President Trump As King Lear: “I am a man / More sinn’d against than sinning.”

From an opinion piece, “Would Shakespeare Impeach Trump,” by Gregg Opelka in the Wall Street Journal. Opelka is a musical theater composer-lyricist.

If Democrats really wanted to understand the president, they would read Shakespeare’s “King Lear.” All the aging monarch wants is to be loved and appreciated by his three daughters. . . .

Mr. Trump is Lear, and the country is the king’s daughters. What wounded the king more than anything was filial ingratitude. What seems to gall Mr. Trump most is the thought that his achievements—record low unemployment, substantial tax cuts, a booming stock market, deregulation, judges—go unacknowledged. . . .After a series of seemingly never-ending assaults on his dignity, Lear painfully observes out on the rainy heath: “I am a man / More sinn’d against than sinning.” It isn’t difficult to envision Mr. Trump saying the same.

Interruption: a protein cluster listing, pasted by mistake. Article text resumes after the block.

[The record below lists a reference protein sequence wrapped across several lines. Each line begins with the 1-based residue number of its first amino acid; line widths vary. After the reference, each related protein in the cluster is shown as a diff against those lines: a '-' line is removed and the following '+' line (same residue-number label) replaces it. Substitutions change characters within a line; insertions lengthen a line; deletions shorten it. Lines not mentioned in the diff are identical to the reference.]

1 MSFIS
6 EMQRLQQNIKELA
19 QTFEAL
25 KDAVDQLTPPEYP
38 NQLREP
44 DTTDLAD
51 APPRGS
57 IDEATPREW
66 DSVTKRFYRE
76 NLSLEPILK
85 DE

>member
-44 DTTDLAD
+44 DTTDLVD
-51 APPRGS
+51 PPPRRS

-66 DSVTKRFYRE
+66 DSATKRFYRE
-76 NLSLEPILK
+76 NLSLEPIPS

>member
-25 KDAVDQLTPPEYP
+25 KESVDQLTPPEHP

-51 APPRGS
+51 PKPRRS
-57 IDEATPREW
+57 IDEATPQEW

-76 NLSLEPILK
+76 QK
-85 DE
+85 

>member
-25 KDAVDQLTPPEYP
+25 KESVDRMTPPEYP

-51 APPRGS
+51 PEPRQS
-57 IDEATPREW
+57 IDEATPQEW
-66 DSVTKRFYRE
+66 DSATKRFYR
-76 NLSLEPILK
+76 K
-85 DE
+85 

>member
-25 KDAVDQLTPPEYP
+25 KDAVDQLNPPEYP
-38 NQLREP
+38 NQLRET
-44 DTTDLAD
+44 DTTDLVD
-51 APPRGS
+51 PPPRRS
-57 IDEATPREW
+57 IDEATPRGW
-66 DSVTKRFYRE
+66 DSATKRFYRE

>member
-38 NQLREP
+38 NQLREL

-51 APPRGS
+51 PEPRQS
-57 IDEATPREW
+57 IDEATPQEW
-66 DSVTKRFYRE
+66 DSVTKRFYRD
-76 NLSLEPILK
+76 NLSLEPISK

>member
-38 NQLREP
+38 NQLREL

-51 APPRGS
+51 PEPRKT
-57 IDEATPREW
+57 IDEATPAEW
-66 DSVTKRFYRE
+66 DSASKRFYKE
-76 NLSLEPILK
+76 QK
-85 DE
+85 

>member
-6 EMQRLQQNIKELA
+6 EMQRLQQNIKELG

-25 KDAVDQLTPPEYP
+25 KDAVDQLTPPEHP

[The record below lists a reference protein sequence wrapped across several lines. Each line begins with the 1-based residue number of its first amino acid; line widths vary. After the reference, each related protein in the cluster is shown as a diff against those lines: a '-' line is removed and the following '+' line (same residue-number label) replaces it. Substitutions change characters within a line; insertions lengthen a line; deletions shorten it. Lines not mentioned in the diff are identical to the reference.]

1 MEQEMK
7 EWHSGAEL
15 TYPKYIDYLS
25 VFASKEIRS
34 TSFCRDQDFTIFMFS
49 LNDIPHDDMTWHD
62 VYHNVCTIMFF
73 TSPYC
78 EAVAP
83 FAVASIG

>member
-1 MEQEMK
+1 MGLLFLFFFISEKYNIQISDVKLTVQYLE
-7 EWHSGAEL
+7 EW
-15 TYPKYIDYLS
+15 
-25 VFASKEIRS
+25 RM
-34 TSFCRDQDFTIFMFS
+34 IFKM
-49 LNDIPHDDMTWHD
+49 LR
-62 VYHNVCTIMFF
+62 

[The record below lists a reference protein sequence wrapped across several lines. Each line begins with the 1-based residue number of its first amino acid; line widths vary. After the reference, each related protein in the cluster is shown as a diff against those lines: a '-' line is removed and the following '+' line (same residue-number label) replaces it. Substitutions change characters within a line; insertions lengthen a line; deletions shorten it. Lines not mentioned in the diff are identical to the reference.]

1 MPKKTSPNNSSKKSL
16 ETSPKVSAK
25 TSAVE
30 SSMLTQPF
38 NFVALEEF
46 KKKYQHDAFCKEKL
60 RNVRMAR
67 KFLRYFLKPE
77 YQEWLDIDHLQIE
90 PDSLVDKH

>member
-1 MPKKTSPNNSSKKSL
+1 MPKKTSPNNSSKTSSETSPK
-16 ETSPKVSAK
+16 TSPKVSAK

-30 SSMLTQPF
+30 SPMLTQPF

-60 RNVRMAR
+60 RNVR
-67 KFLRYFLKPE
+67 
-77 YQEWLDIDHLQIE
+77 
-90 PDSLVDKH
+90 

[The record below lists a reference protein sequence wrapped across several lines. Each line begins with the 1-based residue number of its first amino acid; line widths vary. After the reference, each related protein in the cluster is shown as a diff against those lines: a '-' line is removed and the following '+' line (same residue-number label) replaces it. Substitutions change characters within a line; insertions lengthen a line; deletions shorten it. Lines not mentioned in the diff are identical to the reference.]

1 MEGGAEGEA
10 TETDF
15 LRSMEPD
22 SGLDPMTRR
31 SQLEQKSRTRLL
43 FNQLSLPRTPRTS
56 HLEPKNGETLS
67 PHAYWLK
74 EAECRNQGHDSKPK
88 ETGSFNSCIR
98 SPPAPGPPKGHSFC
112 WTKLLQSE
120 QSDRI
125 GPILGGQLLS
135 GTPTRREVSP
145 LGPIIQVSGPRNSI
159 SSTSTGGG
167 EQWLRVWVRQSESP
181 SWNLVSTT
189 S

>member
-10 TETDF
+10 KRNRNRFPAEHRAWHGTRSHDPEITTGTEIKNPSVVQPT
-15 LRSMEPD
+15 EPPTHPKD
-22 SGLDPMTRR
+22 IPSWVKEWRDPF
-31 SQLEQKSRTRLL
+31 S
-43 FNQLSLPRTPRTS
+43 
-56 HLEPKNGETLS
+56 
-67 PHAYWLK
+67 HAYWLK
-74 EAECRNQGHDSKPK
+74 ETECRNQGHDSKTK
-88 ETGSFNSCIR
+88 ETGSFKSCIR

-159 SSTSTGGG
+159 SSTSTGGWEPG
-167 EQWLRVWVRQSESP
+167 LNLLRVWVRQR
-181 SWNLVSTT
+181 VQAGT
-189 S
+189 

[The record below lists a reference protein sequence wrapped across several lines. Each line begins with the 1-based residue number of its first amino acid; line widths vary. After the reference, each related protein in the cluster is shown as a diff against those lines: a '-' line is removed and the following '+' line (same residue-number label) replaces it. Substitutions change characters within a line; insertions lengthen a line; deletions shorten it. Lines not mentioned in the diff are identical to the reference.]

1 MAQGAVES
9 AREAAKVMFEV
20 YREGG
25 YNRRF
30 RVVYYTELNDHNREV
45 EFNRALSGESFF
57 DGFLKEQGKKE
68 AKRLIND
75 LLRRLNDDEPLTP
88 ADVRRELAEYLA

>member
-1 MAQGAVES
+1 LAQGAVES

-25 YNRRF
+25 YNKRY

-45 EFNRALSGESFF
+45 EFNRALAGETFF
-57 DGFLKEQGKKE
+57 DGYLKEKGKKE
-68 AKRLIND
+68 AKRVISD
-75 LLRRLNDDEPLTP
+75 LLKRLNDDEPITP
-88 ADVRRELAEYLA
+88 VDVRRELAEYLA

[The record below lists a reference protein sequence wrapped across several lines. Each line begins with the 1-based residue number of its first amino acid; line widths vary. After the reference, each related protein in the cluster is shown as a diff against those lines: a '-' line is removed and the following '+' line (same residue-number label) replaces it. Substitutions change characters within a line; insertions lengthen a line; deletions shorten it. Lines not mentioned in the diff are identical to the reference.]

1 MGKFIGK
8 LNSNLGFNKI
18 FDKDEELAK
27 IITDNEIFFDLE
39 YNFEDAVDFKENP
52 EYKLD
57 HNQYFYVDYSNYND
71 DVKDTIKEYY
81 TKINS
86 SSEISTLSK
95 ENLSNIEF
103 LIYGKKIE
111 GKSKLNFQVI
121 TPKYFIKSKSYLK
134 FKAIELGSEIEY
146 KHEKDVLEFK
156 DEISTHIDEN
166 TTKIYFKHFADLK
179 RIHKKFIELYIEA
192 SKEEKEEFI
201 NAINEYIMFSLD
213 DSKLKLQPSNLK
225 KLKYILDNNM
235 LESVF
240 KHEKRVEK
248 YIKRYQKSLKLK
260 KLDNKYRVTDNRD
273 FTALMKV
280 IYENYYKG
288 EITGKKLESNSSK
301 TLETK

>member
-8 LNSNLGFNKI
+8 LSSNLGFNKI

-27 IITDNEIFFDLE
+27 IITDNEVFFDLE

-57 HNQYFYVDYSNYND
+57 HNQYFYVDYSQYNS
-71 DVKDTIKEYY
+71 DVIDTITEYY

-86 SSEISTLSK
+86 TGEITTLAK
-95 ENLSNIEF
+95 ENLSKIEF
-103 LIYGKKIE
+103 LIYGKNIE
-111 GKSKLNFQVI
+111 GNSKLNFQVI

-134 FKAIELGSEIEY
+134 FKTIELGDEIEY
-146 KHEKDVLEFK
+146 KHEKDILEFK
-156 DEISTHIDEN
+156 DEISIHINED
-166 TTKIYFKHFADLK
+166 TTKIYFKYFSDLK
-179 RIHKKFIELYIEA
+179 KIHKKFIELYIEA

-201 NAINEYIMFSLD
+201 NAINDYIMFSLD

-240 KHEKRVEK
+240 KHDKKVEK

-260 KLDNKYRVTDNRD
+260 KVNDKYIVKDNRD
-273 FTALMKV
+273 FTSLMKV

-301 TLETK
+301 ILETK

Even adamant supporters of the president aren’t blind to his annoying character flaws—the endless self-aggrandizement, the bravado, the hyperbole, the unpresidential disregard for language. Mr. Trump’s brashness invites his mistreatment to some extent. Shakespeare’s Lear was full of himself too. And like the king, Mr. Trump has been subjected to a daily barrage of indignities, distortions and outright falsehoods, which render him a folk hero to his followers.

In the Trump-Lear story, Mr. Trump’s champions resemble the faithful Kent, who called the monarch “every inch a king.” In Mr. Trump they see every inch a president. Impeachment may turn some against Mr. Trump, but it will only rally those who actually understand him.

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